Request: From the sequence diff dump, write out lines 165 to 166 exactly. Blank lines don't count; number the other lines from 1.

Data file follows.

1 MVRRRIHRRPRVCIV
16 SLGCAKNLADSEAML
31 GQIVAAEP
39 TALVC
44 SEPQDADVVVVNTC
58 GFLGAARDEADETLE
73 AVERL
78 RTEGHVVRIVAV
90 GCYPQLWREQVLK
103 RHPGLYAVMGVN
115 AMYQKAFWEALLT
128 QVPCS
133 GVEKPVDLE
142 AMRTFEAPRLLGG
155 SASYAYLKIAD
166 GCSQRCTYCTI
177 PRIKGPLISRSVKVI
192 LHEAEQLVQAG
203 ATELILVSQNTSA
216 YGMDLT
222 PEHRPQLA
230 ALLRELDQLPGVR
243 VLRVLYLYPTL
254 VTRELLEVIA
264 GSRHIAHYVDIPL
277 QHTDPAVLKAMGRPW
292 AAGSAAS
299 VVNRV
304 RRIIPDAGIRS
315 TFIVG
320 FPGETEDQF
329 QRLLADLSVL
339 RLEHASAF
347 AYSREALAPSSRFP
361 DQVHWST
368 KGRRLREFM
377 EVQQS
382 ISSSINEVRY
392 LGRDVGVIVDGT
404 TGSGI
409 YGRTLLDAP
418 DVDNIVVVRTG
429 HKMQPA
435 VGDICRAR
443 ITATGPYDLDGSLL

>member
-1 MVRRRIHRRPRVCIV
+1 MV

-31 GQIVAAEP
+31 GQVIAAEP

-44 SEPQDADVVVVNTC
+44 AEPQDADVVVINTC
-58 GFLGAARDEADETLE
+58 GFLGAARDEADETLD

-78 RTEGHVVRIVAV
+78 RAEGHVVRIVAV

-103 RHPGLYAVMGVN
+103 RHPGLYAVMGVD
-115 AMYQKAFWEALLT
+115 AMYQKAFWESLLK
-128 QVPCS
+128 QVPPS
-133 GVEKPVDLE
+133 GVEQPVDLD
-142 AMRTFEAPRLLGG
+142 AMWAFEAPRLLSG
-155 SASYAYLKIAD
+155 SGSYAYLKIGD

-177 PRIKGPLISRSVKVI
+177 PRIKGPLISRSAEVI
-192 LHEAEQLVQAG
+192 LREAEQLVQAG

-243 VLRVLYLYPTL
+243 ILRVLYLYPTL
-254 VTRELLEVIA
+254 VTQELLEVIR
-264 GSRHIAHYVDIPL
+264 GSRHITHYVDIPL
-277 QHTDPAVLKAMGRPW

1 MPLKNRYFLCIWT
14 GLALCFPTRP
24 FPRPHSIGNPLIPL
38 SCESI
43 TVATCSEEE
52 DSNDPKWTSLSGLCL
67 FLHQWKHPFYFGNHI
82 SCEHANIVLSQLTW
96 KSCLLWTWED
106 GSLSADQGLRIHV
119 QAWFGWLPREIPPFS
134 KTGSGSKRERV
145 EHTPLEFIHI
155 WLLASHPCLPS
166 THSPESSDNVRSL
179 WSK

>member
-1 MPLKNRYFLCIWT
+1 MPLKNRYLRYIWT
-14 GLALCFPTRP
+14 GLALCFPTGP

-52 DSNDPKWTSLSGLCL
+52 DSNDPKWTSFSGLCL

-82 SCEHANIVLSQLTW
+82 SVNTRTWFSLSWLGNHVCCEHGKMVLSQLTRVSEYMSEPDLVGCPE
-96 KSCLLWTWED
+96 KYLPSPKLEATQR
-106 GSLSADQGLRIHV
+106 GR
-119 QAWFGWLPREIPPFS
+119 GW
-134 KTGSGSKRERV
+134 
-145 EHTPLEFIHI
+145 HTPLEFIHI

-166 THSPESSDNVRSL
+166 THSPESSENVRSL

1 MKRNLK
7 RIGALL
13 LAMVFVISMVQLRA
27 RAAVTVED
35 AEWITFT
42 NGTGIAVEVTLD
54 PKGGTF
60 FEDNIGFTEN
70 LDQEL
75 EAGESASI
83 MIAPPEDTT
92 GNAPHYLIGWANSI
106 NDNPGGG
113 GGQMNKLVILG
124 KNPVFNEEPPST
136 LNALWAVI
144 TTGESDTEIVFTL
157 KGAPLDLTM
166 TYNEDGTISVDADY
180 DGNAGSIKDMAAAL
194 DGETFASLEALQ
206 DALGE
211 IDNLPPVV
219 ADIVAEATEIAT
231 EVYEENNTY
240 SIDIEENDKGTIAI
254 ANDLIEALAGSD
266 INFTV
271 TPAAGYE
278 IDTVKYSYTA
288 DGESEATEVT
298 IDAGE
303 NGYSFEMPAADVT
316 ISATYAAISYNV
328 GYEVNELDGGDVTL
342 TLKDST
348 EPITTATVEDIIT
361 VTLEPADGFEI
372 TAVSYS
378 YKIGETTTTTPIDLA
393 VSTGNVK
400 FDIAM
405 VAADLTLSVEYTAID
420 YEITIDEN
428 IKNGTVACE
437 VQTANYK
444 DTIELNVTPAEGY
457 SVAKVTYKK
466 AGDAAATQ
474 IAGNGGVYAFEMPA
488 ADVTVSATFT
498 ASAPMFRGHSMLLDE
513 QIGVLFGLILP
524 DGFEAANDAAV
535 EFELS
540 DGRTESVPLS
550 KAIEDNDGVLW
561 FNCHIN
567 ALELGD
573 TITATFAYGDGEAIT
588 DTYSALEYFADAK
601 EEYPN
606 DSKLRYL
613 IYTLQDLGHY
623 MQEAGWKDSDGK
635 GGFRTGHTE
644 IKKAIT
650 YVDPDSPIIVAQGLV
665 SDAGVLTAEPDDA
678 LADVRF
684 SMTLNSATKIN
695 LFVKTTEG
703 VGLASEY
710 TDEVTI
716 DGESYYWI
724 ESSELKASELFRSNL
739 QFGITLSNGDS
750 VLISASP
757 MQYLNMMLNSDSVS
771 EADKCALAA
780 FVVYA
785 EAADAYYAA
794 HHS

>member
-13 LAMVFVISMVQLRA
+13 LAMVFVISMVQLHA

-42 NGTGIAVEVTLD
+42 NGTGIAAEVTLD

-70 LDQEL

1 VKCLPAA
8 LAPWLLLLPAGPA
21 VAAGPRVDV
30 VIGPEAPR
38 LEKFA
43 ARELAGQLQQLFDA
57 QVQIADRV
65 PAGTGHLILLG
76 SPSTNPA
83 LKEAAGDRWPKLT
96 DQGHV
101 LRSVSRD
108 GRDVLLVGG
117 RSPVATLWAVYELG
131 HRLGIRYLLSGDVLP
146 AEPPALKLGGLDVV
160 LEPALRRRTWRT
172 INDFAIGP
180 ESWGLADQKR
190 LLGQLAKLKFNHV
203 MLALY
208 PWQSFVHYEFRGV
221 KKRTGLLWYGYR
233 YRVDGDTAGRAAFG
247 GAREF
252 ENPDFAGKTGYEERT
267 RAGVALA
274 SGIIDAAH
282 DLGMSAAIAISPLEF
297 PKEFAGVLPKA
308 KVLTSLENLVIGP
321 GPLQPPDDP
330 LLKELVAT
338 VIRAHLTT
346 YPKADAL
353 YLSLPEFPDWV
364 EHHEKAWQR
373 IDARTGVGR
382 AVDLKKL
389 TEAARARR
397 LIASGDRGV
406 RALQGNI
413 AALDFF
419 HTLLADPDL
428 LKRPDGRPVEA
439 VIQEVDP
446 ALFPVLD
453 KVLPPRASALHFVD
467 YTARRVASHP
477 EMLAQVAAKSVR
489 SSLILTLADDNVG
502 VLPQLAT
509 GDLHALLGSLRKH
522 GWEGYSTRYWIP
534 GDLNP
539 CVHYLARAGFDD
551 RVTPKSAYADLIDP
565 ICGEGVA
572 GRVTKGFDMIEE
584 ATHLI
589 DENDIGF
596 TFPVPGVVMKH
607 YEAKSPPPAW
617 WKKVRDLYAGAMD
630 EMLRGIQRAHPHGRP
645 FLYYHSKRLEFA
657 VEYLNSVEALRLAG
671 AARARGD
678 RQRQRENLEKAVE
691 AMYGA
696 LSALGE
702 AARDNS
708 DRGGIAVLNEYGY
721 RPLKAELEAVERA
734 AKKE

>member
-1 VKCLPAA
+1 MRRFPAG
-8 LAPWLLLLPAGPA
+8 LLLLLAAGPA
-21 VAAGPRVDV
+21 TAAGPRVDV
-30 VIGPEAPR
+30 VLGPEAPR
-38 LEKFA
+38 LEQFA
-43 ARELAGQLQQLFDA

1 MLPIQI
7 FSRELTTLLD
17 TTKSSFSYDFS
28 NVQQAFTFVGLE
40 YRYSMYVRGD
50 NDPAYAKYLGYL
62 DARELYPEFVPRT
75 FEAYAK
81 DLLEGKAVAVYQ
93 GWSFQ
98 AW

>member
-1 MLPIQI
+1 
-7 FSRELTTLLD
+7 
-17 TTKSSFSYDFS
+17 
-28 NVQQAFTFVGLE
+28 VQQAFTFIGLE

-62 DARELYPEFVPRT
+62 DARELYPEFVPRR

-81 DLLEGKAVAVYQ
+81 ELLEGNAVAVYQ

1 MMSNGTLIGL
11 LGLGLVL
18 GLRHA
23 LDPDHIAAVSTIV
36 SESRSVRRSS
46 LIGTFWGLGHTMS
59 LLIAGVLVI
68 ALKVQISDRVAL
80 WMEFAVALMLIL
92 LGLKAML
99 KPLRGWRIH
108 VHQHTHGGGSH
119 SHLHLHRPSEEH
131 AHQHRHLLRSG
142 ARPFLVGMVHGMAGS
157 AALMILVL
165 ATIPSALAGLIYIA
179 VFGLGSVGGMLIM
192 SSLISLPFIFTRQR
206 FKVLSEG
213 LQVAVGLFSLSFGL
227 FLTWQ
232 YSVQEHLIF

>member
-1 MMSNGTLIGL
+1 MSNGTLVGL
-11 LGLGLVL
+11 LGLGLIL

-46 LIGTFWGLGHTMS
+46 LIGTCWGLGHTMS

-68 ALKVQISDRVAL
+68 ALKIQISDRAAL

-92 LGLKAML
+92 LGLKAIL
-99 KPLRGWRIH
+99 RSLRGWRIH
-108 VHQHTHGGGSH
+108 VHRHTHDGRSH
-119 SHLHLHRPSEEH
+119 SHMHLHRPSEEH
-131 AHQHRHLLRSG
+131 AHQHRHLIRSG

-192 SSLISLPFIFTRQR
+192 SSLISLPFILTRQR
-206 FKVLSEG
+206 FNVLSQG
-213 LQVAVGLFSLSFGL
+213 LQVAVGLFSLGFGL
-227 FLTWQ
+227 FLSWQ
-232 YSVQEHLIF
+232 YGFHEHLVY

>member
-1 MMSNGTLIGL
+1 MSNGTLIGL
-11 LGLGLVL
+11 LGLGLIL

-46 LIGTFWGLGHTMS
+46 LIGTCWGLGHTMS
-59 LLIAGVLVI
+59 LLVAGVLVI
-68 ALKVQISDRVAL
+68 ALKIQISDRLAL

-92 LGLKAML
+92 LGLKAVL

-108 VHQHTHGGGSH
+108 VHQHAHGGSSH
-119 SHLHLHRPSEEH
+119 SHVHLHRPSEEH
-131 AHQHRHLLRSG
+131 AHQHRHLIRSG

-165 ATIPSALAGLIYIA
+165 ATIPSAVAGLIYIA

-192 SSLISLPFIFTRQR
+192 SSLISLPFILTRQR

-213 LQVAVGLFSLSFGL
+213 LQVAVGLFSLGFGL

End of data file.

466 AGDAAATQ
474 IAGNGGVYAFEMPA